Race and Social Problems

, Volume 4, Issue 3–4, pp 193–204 | Cite as

Exploring Neighborhood Effects on Health and Life Satisfaction: Disentangling Neighborhood Racial Density and Neighborhood Income

  • Amanda L. RoyEmail author
  • Diane Hughes
  • Hirokazu Yoshikawa


This study examines the independent and synergistic influences of neighborhood racial density and neighborhood income on several indicators of health status and life satisfaction in a sample of 311 adult African Americans living in New York City. This is made possible by the two-stage sampling procedure that was used in the collection of the data, ensuring that respondents’ neighborhoods vary on both racial density and income. Findings from a series of OLS regression models that adjust standard errors to account for the non-independence of observations demonstrate that neighborhood income moderates the relationship between racial density and health and life satisfaction. When neighborhood income is low, high neighborhood racial density is detrimental for health and life satisfaction. However, when neighborhood income is high, neighborhood racial density is protective for health and life satisfaction. These results indicate that the role of neighborhood income needs to be considered when examining the relationship between neighborhood racial density, health, and life satisfaction. Moreover, these findings may provide insight for understanding the past conflicting results.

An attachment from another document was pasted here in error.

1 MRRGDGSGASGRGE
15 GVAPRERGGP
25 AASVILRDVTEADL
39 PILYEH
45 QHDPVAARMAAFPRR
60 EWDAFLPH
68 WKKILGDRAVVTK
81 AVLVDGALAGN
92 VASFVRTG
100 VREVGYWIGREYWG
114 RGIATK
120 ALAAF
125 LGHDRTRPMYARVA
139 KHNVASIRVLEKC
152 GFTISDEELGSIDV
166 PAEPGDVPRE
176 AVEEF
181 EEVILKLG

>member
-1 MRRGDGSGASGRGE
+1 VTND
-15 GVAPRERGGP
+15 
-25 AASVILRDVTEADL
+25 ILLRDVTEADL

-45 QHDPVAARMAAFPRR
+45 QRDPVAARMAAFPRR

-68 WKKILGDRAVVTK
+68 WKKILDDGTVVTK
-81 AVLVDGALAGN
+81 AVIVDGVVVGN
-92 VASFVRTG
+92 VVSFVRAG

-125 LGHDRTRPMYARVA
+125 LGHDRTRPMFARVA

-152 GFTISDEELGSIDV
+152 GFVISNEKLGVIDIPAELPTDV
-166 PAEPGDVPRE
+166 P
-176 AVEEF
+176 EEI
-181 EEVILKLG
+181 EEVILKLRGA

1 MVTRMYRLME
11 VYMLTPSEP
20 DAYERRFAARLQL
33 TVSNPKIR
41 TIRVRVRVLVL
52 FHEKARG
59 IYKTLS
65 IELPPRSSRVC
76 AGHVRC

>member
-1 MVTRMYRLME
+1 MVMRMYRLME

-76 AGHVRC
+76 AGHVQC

Neighborhood racial density Neighborhood income Health Life satisfaction 



This research was supported by the John D. and Catherine T. MacArthur Foundation’s Mental Health and Human Development Program through membership in its Research Network on Successful Midlife Development.


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Copyright information

© Springer Science+Business Media, LLC 2012

Authors and Affiliations

  • Amanda L. Roy
    • 1
    Email author
  • Diane Hughes
    • 2
  • Hirokazu Yoshikawa
    • 3
  1. 1.Department of Applied Psychology, Steinhardt School of Education, Culture, and Human DevelopmentNew York UniversityNew YorkUSA
  2. 2.Department of Applied Psychology, Steinhardt School of Education, Culture, and Human DevelopmentNew York UniversityNew YorkUSA
  3. 3.Harvard School of EducationCambridgeUSA

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